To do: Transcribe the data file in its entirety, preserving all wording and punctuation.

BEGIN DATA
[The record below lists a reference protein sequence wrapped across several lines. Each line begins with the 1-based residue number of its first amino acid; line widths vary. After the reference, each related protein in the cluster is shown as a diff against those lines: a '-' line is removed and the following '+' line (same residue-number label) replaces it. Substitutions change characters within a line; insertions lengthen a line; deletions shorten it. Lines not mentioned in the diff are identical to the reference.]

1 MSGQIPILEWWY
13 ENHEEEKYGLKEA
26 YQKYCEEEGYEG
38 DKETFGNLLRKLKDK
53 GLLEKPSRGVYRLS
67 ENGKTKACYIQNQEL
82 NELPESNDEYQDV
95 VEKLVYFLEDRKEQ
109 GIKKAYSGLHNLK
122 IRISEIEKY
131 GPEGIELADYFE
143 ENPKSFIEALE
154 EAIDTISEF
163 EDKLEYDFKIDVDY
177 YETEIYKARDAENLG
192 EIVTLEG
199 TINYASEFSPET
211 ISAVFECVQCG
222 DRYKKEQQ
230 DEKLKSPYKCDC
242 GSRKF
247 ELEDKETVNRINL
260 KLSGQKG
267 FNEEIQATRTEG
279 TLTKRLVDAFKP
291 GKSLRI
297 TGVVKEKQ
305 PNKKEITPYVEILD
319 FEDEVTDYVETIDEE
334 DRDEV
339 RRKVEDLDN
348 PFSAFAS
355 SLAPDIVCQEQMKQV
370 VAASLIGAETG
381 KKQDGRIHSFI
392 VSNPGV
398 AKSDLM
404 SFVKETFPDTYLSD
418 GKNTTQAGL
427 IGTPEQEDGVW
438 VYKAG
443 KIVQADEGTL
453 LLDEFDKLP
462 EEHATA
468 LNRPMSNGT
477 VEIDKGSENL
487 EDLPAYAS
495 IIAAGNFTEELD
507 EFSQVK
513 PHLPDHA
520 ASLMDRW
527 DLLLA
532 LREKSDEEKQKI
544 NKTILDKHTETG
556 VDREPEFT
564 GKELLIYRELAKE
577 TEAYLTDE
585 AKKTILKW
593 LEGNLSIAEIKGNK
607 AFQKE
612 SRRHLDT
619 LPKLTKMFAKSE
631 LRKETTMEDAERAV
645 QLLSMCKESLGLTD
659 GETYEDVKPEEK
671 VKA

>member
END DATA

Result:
[The record below lists a reference protein sequence wrapped across several lines. Each line begins with the 1-based residue number of its first amino acid; line widths vary. After the reference, each related protein in the cluster is shown as a diff against those lines: a '-' line is removed and the following '+' line (same residue-number label) replaces it. Substitutions change characters within a line; insertions lengthen a line; deletions shorten it. Lines not mentioned in the diff are identical to the reference.]

1 MSGQIPILEWWY
13 ENHEEEKYGLKEA
26 YQKYCEEEGYEG
38 DKETFGNLLRKLKDK
53 GLLEKPSRGVYRLS
67 ENGKTKACYIQNQEL
82 NELPESNDEYQDV
95 VEKLVYFLEDRKEQ
109 GIKKAYSGLHNLK
122 IRISEIEKY
131 GPEGIELADYFE
143 ENPKSFIEALE
154 EAIDTISEF
163 EDKLEYDFKIDVDY
177 YETEIYKARDAENLG
192 EIVTLEG
199 TINYASEFSPET
211 ISAVFECVQCG
222 DRYKKEQQ
230 DEKLKSPYKCDC
242 GSRKF
247 ELEDKETVNRINL
260 KLSGQKG
267 FNEEIQATRTEG
279 TLTKRLVDAFKP
291 GKSLRI
297 TGVVKEKQ
305 PNKKEITPYVEILD
319 FEDEVTDYVETIDEE
334 DRDEV
339 RRKVEDLDN
348 PFSAFAS
355 SLAPDIVCQEQMKQV
370 VAASLIGAETG
381 KKQDGRIHSFI
392 VSNPGV
398 AKSDLM
404 SFVKETFPDTYLSD
418 GKNTTQAGL
427 IGTPEQEDGVW
438 VYKAG
443 KIVQADEGTL
453 LLDEFDKLP
462 EEHATA
468 LNRPMSNGT
477 VEIDKGSENL
487 EDLPAYAS
495 IIAAGNFTEELD
507 EFSQVK
513 PHLPDHA
520 ASLMDRW
527 DLLLA
532 LREKSDEEKQKI
544 NKTILDKHTETG
556 VDREPEFT
564 GKELLIYRELAKE
577 TEAYLTDE
585 AKKTILKW
593 LEGNLSIAEIKGNK
607 AFQKE
612 SRRHLDT
619 LPKLTKMFAKSE
631 LRKETTMEDAERAV
645 QLLSMCKESLGLTD
659 GETYEDVKPEEK
671 VKA

>member